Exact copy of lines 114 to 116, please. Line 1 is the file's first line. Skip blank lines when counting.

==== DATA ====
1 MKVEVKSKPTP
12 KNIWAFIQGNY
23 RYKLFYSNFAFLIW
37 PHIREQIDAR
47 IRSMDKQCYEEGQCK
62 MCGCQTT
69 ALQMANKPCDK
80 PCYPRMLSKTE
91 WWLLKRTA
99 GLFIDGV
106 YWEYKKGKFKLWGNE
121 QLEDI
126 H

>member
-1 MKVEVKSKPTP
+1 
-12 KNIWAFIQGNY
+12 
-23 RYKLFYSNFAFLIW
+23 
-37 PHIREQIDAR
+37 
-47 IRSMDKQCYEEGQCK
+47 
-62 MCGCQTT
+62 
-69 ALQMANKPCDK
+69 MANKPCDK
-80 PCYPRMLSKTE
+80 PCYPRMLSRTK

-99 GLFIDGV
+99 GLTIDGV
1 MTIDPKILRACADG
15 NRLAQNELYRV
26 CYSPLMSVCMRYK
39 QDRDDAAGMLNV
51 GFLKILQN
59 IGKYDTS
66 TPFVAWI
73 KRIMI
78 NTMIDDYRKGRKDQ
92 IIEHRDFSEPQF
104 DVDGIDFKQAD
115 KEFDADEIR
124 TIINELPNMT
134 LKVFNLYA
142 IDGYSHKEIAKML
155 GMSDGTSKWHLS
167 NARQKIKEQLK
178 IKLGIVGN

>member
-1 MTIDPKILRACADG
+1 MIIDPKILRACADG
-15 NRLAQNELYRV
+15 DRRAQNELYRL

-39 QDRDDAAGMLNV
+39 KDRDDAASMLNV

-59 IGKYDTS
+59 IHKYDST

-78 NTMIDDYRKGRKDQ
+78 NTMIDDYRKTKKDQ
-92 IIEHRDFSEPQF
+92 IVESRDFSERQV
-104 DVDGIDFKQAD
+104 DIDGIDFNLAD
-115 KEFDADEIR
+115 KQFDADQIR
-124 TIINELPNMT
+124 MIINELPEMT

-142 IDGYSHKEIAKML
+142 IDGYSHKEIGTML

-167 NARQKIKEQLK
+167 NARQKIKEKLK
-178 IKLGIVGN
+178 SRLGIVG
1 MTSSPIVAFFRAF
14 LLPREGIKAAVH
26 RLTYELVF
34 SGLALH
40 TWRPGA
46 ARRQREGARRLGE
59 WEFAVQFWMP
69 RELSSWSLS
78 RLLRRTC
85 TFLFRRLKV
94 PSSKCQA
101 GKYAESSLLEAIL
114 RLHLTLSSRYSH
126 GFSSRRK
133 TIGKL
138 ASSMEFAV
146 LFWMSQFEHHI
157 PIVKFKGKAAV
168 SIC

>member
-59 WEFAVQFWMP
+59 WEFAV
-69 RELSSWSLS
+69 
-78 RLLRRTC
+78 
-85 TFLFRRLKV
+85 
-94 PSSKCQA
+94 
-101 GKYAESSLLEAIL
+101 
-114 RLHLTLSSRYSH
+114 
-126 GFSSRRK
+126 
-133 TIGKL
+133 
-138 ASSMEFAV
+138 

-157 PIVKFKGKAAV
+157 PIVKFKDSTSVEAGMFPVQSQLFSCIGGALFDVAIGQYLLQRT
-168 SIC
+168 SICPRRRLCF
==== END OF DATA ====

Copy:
-138 ASSMEFAV
+138 

-157 PIVKFKGKAAV